Satellites play important roles in our daily lives, providing navigation, data, and communications solutions, as well as Earth observations to monitor weather, climate, and natural resources. All of this information is vital for policymakers, businesses, and consumers. However, increasing demand for the services that satellites provide has also created an increasingly crowded environment in the low–Earth orbit (LEO) region where many of these satellites operate. Unlike automobiles on crowded city streets, satellites lack onboard drivers who can steer around obstacles at a moment’s notice. To avoid collisions and plan evasive maneuvers, satellite operators predict orbits and account for accurately known gravitational forces; they must also account for trajectory changes brought about by atmospheric drag on the craft, a far more difficult task.
Approximately 1,800 active satellites currently operate below 1,000 kilometers in altitude [Union of Concerned Scientists, 2005], where air resistance, or drag, is large enough to significantly affect satellite orbital trajectories. These active spacecraft share this region with more than 10,000 inert satellites and pieces of debris.
The construction of very large constellations of commercial LEO satellites began in about 2018 when the private company SpaceX launched its first Starlink satellite prototypes; other companies (e.g., OneWeb, Amazon, Telesat) have followed suit or are preparing their own constellations. Adding to the congestion is a rapidly increasing number of low-cost small satellites, which can now be built using largely off-the-shelf components. The potential addition of tens of thousands of objects to LEO will escalate the risk of catastrophic, and cascading, collisions. The resulting exponential increase in orbital debris could make LEO unviable [Kessler et al., 2010], and crossing to higher orbits could become perilous.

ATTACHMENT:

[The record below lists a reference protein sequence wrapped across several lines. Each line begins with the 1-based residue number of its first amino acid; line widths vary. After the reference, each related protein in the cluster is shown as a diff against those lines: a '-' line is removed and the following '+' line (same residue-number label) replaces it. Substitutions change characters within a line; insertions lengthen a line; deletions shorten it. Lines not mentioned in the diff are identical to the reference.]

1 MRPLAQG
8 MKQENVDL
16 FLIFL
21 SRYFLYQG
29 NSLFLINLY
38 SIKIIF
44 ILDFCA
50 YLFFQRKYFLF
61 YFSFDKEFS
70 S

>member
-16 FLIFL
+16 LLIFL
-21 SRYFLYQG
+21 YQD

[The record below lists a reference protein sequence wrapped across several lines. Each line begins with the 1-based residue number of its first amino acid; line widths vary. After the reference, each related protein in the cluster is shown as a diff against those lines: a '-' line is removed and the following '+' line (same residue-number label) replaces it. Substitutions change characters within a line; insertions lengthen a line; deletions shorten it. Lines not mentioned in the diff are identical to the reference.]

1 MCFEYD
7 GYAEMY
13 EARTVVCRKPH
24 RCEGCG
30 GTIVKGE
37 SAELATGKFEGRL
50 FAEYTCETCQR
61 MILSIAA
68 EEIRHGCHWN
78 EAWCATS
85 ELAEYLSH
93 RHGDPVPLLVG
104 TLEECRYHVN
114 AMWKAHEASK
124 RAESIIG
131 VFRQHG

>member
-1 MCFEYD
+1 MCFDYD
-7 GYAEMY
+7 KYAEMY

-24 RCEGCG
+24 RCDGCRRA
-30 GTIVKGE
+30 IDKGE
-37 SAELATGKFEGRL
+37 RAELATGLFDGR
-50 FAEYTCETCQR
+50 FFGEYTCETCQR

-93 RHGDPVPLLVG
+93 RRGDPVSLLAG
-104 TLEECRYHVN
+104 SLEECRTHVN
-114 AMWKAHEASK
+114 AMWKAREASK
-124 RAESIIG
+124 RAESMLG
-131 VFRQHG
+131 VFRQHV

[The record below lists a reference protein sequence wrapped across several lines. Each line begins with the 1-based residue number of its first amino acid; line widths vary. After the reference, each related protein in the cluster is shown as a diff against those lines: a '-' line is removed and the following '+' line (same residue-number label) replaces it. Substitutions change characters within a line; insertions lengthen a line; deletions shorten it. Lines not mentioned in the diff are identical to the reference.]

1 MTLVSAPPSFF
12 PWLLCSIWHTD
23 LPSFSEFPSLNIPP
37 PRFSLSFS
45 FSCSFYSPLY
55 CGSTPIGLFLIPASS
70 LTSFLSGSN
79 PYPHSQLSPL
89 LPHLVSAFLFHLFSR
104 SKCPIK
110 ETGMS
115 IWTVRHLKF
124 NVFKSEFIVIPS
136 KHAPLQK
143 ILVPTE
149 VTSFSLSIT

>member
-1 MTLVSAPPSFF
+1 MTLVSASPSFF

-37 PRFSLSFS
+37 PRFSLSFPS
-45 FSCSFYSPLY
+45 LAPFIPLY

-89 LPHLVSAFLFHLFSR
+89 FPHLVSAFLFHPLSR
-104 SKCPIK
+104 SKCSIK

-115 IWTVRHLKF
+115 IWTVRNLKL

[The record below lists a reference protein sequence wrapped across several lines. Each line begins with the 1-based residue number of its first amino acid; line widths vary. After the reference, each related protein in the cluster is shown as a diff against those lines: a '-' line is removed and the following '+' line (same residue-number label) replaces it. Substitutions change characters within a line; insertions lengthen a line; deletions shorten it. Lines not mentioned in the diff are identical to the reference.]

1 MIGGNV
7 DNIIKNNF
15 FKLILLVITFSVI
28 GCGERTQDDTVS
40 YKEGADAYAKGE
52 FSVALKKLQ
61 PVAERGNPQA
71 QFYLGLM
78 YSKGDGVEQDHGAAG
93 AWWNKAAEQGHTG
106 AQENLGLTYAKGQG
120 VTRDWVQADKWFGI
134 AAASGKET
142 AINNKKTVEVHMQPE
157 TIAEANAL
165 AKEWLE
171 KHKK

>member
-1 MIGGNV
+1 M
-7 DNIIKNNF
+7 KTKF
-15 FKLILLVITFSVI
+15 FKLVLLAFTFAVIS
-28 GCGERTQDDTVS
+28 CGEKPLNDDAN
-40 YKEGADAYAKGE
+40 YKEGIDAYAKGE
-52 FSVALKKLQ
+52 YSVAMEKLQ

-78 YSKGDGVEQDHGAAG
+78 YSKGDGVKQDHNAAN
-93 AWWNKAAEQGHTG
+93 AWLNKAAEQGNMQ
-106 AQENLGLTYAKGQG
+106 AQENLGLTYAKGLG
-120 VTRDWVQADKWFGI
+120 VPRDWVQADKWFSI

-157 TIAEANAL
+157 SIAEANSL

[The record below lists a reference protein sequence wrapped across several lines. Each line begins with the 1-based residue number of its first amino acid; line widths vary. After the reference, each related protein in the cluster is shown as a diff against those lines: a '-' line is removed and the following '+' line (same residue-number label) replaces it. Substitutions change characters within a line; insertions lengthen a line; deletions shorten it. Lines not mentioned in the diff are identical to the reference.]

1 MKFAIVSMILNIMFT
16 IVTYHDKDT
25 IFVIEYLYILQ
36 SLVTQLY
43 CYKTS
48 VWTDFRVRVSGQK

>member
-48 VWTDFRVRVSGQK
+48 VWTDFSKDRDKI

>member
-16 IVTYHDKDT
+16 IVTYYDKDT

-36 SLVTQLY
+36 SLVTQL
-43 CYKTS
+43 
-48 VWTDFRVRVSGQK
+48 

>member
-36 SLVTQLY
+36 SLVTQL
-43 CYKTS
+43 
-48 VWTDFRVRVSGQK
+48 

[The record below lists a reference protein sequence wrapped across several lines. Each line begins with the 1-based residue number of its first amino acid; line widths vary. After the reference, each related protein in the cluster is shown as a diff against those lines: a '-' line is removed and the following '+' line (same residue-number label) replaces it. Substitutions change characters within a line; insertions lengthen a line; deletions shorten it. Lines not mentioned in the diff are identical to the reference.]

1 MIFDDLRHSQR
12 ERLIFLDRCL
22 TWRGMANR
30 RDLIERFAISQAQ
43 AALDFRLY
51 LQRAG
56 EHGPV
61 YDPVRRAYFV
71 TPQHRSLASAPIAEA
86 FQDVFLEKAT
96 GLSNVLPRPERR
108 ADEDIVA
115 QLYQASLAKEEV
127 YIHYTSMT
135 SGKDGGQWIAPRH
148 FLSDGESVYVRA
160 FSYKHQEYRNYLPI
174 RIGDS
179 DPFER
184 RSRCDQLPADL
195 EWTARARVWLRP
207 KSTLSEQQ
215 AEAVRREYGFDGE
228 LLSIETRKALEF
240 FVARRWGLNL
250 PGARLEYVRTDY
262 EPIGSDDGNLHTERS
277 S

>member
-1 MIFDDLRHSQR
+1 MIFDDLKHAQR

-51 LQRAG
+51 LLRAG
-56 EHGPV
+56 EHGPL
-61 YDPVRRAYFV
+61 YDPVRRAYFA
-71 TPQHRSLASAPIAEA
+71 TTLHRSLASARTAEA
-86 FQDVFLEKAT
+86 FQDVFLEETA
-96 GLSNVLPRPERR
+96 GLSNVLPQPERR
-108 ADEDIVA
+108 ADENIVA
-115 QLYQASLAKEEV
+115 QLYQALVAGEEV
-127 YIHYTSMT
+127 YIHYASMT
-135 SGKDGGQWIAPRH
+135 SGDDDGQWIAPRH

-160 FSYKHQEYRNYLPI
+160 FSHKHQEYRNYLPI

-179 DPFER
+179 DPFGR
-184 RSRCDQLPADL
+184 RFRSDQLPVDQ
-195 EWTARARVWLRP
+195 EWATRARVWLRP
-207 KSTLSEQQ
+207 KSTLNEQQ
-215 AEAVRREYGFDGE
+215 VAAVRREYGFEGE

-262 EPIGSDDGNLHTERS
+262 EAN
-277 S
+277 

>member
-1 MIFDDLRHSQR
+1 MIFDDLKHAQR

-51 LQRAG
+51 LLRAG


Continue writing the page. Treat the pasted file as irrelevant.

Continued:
In LEO, atmospheric drag is by far the dominant source of error associated with orbit propagation (numerical modeling to predict a satellite’s future position and velocity), and it plays a defining role in satellite mission planning, orbit and reentry prediction, and collision avoidance. Accurately tracking and predicting the locations of objects in space is of paramount importance to assessing collision risk, which determines whether executing avoidance maneuvers is necessary. Thus, the projected massive increase in the number of orbiting spacecraft in the near future is driving an increasingly critical need for more accurate satellite drag modeling and forecasting.
Quality Models Require Quality Input
The accuracy of orbit prediction relies on the quality of the atmospheric drag force models and the forecasts they produce. Satellite characteristics (e.g., size and geometry) influence atmospheric drag, but drag mostly depends on the very low density of the highly variable upper atmosphere, called the thermosphere. Realizing significant advances in orbit prediction will require more accurate specification and forecasting of this space environment. The greatest limitation to improving thermosphere models is the inconsistent quality and sparse distribution of upper atmosphere observations.
Uncertainties in atmospheric drag modeling are largely associated with variability of the density of the neutral (as opposed to charged) atoms and molecules in the thermosphere. This variability is driven by changing solar extreme ultraviolet emissions (referred to as solar activity), by interactions of the magnetosphere with the solar wind (referred to as geomagnetic activity), and by upwardly propagating meteorological perturbations like gravity waves and tides that originate at lower altitudes in Earth’s atmosphere.
Information about these driving sources is required to feed both empirical and physics-based models of the upper atmosphere, which in turn are used (separately) to calculate satellite drag. Despite progress made over the past couple of decades, large uncertainties still exist in estimates of the solar, magnetospheric, and gravity wave energy input to—and thus in how this energy affects—the thermosphere [e.g., Siscoe et al., 2004; Palmroth et al., 2005; Peterson et al., 2012; Oberheide et al., 2015; Becker and Vadas, 2020].
As the scientific community focuses on improving measurements of the magnitude, spatial distribution, and temporal evolution of these drivers, efforts are under way to advance modeling of thermospheric variability with the development and testing of data assimilation schemes that combine models and near-real-time observations [e.g., Codrescu et al., 2018; Sutton, 2018; Pilinski et al., 2016]. Data assimilation methods have been used in terrestrial weather analyses and forecasts for decades to better specify meteorological initial conditions in models.
Sparse Data from the Thermosphere